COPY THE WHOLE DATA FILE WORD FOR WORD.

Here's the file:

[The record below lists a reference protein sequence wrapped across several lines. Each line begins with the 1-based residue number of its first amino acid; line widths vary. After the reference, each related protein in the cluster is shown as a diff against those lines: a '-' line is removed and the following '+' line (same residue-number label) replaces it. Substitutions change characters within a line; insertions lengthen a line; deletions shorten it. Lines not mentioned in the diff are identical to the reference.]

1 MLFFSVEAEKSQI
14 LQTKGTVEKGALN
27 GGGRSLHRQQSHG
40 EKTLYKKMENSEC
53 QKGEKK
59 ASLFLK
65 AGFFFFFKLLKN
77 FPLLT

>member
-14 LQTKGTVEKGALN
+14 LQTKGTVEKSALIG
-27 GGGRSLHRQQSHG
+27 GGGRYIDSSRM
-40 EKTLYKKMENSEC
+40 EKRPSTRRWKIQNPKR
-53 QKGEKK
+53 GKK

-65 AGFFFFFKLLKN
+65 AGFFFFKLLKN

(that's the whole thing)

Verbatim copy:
[The record below lists a reference protein sequence wrapped across several lines. Each line begins with the 1-based residue number of its first amino acid; line widths vary. After the reference, each related protein in the cluster is shown as a diff against those lines: a '-' line is removed and the following '+' line (same residue-number label) replaces it. Substitutions change characters within a line; insertions lengthen a line; deletions shorten it. Lines not mentioned in the diff are identical to the reference.]

1 MLFFSVEAEKSQI
14 LQTKGTVEKGALN
27 GGGRSLHRQQSHG
40 EKTLYKKMENSEC
53 QKGEKK
59 ASLFLK
65 AGFFFFFKLLKN
77 FPLLT

>member
-14 LQTKGTVEKGALN
+14 LQTKGTVEKSALIG
-27 GGGRSLHRQQSHG
+27 GGGRYIDSSRM
-40 EKTLYKKMENSEC
+40 EKRPSTRRWKIQNPKR
-53 QKGEKK
+53 GKK

-65 AGFFFFFKLLKN
+65 AGFFFFKLLKN